Trash at the Port - Director's Blog
The Port of Brookings Harbor has been experiencing a tsunami of public dumping. Household garbage is found in nearly every garbage can on port property with startling regularity. Residents on the hill above the Port have reported to me that they observe early morning headlights of those donating their garbage for Port disposal daily.
Illegal dumping is a crime and a form of theft of services, as the recipient is burdened with the cost and labor involved in removal and disposal. The Port’s garbage bill is staggering, running between $6,000 and $8,000 per month lately.
During this slow time of the year, the Port’s garbage bill should not be this large. Accordingly, Port staff has removed some of those cans that are most difficult to supervise, including those along Sporthaven Beach. It is the Port’s intention to replace those and other cans during tourist season when there is more of a demand for their use for incidental garbage actually produced on Port property.
Port property brings up another issue relating to the beach: Sporthaven Beach is administered as a state beach by the Oregon Department of State Parks. It seems reasonable that garbage generated by use of a state beach should be the responsibility of the agency managing the beach, not the Port of Brookings Harbor.
I was curious to learn of the policy regarding garbage disposal availability in parking lots adjacent to beaches in our area, so I went for a drive the other day. At the Chrissey Field Visitor’s Center, I found one garbage can located on an island a short distance from the parking lot. A person needs to get out of their car and walk some distance to reach the can. I saw no can adjacent to the trail to the beach there. At the day-use area north of the Winchuck River with beach access, there is no garbage receptacle. At McVay State Park, I noticed that there are no garbage cans available in the parking area, although there is a tiny receptacle for dog waste near the parking lot.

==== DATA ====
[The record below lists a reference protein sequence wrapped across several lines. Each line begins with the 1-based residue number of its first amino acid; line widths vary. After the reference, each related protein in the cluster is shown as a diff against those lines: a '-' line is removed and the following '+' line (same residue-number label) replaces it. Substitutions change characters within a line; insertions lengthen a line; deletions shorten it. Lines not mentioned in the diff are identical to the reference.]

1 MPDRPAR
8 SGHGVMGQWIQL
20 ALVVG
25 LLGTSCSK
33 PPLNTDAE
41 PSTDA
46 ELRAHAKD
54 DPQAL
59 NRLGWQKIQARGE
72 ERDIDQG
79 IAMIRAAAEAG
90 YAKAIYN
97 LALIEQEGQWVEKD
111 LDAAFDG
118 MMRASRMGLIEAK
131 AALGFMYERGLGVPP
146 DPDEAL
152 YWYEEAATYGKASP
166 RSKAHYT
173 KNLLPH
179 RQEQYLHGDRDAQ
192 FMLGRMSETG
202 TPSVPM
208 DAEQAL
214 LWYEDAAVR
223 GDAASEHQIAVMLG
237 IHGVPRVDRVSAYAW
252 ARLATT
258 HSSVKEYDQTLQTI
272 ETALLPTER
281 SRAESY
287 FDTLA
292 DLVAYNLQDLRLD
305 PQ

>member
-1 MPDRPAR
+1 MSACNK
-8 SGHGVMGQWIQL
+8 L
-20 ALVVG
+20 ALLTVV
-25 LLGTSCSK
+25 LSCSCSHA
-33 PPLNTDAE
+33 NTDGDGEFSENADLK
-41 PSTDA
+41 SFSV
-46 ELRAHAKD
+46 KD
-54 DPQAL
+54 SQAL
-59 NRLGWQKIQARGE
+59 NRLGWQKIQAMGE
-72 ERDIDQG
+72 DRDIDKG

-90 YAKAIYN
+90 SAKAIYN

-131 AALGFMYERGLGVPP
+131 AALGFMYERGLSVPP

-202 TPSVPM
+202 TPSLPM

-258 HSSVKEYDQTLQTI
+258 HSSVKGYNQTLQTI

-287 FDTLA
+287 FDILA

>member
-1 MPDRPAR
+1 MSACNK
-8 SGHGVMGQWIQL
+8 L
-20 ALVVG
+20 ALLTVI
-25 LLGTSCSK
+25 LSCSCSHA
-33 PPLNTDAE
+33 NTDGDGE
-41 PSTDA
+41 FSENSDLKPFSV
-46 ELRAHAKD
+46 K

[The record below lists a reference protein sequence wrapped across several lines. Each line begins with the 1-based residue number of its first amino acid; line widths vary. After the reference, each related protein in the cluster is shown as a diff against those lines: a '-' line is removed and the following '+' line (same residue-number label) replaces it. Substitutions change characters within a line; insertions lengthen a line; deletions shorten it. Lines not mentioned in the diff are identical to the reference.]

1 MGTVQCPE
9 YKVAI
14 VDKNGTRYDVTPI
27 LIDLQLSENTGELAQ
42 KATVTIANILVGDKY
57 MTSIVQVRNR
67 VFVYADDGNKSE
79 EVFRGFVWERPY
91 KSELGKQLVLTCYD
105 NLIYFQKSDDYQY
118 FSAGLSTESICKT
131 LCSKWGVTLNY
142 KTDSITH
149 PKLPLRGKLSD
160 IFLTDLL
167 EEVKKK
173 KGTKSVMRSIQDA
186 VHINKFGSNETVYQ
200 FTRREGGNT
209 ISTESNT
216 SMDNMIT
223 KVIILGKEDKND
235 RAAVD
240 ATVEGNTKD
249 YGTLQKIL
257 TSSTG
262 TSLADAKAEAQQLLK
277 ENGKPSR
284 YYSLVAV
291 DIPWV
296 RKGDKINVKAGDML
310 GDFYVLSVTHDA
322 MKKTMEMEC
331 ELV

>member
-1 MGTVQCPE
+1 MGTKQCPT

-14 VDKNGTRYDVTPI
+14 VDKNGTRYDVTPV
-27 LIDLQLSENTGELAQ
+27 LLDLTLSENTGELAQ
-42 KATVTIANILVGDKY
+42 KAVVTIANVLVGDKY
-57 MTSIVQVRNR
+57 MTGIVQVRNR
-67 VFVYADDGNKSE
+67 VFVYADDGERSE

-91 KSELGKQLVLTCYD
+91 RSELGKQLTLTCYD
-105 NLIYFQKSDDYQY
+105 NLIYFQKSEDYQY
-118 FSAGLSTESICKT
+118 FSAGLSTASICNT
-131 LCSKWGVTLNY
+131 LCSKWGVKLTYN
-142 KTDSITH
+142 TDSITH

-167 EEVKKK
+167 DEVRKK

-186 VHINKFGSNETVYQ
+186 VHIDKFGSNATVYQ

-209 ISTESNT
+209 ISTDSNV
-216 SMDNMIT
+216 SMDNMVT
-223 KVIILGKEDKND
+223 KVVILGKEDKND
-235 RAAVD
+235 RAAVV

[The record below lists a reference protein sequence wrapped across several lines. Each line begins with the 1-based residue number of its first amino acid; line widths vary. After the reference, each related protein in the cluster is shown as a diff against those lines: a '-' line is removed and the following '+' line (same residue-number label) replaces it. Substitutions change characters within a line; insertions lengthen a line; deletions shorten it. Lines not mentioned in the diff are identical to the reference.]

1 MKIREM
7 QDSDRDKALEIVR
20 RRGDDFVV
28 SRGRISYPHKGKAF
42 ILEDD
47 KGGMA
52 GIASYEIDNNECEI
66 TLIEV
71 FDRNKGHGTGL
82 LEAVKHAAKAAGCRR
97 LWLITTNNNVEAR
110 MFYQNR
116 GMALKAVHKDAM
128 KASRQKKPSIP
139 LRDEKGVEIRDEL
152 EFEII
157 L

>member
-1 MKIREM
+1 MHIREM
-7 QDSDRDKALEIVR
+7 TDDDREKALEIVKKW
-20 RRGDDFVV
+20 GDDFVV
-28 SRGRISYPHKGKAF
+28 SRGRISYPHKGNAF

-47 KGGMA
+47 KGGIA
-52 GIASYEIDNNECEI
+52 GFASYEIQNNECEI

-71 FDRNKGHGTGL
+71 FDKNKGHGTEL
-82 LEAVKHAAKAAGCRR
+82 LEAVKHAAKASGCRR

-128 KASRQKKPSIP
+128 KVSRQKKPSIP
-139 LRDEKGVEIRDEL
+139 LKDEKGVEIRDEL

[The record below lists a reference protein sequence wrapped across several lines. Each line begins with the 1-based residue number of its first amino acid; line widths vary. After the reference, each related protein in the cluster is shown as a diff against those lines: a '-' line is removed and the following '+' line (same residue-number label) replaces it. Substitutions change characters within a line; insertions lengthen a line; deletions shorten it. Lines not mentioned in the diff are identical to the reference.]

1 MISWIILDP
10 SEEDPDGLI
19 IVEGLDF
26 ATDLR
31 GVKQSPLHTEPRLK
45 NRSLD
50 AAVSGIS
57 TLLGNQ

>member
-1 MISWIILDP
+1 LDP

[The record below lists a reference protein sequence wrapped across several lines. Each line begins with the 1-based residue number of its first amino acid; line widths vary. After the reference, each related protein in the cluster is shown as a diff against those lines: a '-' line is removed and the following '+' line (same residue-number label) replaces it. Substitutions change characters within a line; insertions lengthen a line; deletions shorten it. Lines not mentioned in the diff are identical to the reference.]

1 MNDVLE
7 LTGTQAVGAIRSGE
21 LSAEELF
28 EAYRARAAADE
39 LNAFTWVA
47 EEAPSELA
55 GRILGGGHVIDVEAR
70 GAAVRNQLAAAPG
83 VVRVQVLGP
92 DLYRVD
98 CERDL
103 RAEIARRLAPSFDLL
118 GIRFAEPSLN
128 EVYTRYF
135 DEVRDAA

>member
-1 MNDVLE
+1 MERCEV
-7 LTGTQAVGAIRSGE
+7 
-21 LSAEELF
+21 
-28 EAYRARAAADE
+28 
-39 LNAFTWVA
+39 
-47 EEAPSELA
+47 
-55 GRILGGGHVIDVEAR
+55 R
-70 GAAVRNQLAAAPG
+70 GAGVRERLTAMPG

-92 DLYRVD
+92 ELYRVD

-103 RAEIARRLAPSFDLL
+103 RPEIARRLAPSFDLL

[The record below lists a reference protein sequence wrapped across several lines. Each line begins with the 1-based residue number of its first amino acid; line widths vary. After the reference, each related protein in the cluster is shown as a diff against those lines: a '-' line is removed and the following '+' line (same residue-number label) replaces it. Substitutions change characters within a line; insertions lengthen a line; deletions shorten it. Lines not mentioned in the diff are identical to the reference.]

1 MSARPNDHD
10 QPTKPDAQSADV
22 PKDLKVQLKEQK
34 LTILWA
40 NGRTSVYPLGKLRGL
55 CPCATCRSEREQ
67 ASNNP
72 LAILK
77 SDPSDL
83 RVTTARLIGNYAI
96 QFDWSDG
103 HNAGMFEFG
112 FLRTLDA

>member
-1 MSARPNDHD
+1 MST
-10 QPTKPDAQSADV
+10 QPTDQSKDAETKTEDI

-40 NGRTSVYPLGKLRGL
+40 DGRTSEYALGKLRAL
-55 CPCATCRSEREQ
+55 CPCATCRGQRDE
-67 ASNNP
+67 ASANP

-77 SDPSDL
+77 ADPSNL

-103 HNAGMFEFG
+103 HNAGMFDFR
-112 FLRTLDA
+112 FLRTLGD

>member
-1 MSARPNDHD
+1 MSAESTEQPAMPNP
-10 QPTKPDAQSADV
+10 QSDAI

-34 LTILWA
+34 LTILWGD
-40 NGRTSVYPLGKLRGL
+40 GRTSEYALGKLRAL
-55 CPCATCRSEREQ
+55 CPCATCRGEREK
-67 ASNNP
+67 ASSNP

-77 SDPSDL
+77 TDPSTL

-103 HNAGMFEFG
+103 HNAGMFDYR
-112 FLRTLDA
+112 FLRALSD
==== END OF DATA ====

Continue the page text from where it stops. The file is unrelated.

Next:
At the Rest area across 101 from Harris Beach, there are no receptacles near the parking lot. At Harris Beach proper, I found one receptacle on an island adjacent to the lower parking lot. At Lone Ranch beach I found no receptacles adjacent to the parking lot. At Whaleshead Beach I found one receptacle by the bathroom which is close to the parking lot. On another trip I stopped at the rest area north of Nesika Beach that is immediately adjacent to the beach. I found no receptacles outside of the bathrooms. At the Port of Brookings Harbor there is a garbage can inside every bathroom. There are garbage cans in and around the Port’s RV park, which can be supervised by port personnel and so are not normally abused.
It appears from my investigation that garbage disposal is a problem for the state parks as well as the Port of Brookings Harbor, which has led them to the policy of “pack it in, pack it out.” The state of Oregon can no more afford to pay for disposal of household garbage than can the Port of Brookings Harbor.
While it may sound easy to say “just arrest the people who are dumping,” in practice that is a lot more difficult. Encumbering an already over-stressed sheriff’s department and court system with numerous dumping violations is not a prospect welcomed by any of those involved. Additionally, my employees(and myself) do not relish digging through other people’s trash to identify it. Nevertheless, the Port is pursuing that course with the remaining cans that receive household garbage regularly.
I remember reading a submission from the Trash Dogs recently concerning their extensive volunteer efforts to address the problem of illegally dumped garbage around the area. The Trash Dogs wondered, after all of their work, if there was an end in sight to their labors. It appears that there is not. From the Port’s perspective, the problem has persisted for years and gotten worse lately. Please understand that Port staff is addressing the problem of illegally dumped trash in the manner that seems most effective. We will continue to work on it.
Port of Brookings Harbor